WE ALL know that a little light haggling with a mobile phone supplier is likely to procure us a better deal and a new handset - especially when the contract is nearly up. But it’s less well known that you can pull the same trick with your internet company.
Now that most of us have signed up for broadband, competition between suppliers has heated up to the point where they will do almost anything to hang on to our custom.
A promotional discount on the monthly subscription for up to two years is by itself worth the half-hour wait for customer service, but you should also be able to talk them into sending you a new router, with a considerably higher specification than the one you’re using now.
A better router should improve wifi coverage across your home and speed up the connection to wireless devices, so an upgrade is worth having - especially as an equivalent model at Currys would set you back up to £100..
Internet companies used to make a point of supplying the lowest quality model they could lay their hands on, just so they could be seen to be offering a complete package. But as competition has increased, so has the quality of the routers on offer.
BT, for instance, has tried to make up for its legendarily poor reputation for customer service by offering some of the best routers on the market; certainly the best you can get for free. Successive models of its so-called Home Hub have upped the ante for what you can expect suppliers to throw in, and the latest Smart Hub boasts dual-band wifi and no fewer than seven antennae to distribute it across your home.
Dual-band routers transmit two wireless networks simultaneously, at different speeds. This means that compatible newer devices will connect automatically to the faster one, without slowing down those that won’t.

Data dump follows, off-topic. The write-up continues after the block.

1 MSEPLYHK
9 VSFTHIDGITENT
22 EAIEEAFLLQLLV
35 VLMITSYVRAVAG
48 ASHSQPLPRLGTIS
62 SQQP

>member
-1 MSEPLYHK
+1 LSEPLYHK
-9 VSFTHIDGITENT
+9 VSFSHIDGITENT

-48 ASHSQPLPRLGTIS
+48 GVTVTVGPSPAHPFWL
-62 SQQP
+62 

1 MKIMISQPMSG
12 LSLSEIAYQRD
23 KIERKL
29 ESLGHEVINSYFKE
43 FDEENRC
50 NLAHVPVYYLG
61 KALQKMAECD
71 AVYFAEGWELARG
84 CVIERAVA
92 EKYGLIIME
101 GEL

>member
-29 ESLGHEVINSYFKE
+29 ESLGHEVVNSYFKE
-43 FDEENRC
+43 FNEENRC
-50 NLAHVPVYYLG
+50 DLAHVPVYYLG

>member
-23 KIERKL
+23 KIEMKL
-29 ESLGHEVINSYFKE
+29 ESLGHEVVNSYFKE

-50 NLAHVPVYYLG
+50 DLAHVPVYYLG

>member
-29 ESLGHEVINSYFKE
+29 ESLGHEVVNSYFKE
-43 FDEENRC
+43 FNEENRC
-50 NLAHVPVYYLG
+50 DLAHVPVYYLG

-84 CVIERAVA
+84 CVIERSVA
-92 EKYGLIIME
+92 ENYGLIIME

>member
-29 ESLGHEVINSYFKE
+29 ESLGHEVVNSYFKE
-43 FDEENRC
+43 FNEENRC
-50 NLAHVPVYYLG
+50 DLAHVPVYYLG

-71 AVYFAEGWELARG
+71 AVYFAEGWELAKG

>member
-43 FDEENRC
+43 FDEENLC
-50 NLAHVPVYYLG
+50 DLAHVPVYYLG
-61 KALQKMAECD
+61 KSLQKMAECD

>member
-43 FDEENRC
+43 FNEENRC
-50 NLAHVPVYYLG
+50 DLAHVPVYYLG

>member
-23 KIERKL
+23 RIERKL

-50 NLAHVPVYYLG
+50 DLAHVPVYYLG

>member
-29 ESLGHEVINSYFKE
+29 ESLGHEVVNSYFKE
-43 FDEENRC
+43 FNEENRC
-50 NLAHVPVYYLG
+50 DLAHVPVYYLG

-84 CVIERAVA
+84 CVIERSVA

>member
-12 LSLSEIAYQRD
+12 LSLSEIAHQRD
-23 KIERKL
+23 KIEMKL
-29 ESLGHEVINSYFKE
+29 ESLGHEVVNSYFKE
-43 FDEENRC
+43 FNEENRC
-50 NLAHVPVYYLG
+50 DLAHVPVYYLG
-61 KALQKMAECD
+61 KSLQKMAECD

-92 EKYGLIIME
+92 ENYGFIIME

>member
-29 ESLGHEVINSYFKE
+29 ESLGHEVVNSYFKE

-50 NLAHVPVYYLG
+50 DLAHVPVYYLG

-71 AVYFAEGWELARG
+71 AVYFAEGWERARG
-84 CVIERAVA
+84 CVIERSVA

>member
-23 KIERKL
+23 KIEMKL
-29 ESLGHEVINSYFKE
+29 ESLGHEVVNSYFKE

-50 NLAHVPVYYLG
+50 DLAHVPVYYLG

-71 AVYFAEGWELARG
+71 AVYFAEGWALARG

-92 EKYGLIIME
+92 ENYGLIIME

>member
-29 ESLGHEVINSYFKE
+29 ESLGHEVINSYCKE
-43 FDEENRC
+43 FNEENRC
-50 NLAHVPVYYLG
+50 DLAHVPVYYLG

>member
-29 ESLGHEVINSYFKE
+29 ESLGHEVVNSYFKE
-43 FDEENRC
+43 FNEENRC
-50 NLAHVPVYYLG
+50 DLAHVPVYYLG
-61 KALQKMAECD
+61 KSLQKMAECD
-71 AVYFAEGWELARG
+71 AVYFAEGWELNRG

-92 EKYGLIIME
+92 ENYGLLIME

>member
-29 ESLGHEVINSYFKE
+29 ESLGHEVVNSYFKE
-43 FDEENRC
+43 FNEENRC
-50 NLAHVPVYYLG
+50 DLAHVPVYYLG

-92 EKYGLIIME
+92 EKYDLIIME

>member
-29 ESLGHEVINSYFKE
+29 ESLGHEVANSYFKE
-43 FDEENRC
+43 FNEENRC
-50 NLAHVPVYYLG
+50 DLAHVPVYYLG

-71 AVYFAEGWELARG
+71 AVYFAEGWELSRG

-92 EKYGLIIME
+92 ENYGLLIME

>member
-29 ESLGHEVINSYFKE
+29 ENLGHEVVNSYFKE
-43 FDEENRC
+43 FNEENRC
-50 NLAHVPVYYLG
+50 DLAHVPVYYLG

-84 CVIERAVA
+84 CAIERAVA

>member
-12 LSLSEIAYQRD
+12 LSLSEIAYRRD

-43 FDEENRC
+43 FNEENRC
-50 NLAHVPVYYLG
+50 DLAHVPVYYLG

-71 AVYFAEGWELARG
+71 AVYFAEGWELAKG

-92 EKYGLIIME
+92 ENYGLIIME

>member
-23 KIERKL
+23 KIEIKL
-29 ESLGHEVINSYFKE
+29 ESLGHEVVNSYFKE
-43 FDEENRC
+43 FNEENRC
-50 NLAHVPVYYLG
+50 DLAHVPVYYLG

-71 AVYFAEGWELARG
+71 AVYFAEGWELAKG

The Smart Hub also has a USB 3.0 port, handy for hooking up a portable hard disc and sharing video and other files to all your devices at the fastest possible speed.
BT will give you a Smart Hub for free if you contract, or re-contract, for a minimum of 18 months. If you’re already with them and you don’t want the extra commitment, you can have it for £50, which still compares favourably with retail models.
But you don’t have to switch suppliers to get a free upgrade. BT’s wholly-owned, but arm’s length, subsidiary, Plusnet, is offering a rebadged version of the slightly older Home Hub 5 free to new customers and those who agree to re-contract with them.
The Yorkshire-based outfit is generally cheaper than its parent, and runs its own customer service centre, so you don’t have to deal with BT’s.
TalkTalk is playing hardball, too, with a rebadged Huawei “Super Router” for new and reconnecting customers. The company is struggling to regain trust after last year’s security scandal, which saw its customers’ details hacked by fraudsters, and from a reputation for customer service that makes BT look like John Lewis - but the Huawei does indeed compete on fairly level terms with the Home Hub and with midrange retail models from the market leaders Netgear, Linksys and TP-Link.
Outside of your mortgage and fuel bills, your broadband company is likely to be one of your biggest monthly payees - so you owe it to yourself to squeeze as much out of them as you can.